Four generators that power emergency systems at nuclear plants have failed when needed since April, an unusual cluster that has attracted the attention of federal inspectors and could prompt the industry to re-examine its maintenance plans.
None of these failures has threatened the public. But the diesel generators serve the crucial function of supplying electricity to cooling systems that prevent a nuclear plant's hot, radioactive fuel from overheating, melting and potentially releasing radiation into the environment.
That worst-case scenario happened this year when the Fukushima Dai-ichi nuclear plant in Japan lost all backup power for its cooling systems after an earthquake and tsunami.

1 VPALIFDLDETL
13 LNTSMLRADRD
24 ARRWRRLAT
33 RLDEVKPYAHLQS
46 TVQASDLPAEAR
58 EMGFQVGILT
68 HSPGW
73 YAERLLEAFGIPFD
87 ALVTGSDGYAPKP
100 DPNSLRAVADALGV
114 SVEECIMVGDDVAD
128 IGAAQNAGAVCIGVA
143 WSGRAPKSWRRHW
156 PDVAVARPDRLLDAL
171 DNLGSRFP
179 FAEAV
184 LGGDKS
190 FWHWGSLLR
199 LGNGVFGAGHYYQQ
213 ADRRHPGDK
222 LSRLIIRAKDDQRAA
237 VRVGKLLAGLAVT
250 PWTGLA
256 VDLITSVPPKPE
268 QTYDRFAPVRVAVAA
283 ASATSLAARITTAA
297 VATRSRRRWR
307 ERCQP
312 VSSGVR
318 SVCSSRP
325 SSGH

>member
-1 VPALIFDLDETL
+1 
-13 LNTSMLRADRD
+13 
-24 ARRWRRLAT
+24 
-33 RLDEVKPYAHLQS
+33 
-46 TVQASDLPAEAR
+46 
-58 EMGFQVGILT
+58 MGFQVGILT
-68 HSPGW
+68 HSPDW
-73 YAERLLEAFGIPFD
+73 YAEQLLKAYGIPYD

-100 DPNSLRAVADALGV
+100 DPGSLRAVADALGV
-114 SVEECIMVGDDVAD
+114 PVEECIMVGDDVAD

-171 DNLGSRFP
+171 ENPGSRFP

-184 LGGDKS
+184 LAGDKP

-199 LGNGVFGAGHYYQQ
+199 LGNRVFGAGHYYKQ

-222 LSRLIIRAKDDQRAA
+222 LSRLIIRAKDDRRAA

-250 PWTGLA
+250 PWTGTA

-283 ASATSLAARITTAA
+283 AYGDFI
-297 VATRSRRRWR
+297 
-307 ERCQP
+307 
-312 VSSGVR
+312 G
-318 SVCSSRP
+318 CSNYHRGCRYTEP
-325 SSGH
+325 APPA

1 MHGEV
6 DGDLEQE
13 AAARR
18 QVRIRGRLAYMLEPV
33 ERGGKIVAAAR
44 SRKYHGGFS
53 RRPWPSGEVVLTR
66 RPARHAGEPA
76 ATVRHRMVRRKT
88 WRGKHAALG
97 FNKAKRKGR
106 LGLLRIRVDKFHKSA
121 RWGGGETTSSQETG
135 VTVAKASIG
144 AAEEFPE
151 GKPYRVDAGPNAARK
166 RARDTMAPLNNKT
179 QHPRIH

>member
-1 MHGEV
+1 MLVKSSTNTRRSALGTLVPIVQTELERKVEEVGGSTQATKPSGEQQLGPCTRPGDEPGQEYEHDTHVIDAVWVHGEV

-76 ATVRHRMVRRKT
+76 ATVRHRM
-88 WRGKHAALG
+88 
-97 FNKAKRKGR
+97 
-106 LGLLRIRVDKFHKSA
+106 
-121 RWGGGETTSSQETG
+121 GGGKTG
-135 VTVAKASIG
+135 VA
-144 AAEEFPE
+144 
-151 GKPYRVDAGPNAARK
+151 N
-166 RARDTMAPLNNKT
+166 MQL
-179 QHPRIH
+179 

Three diesel generators failed after tornadoes ripped across Alabama and knocked out electric lines serving the Tennessee Valley Authority's Browns Ferry nuclear plant in April. Two failed because of mechanical problems and one was unavailable because of planned maintenance.
Another generator failed at the North Anna plant in Virginia following an August earthquake. Generators have not worked when needed in at least a dozen other instances since 1997 because of mechanical failures or because they were offline for maintenance, according to an Associated Press review of reports compiled by the U.S. Nuclear Regulatory Commission.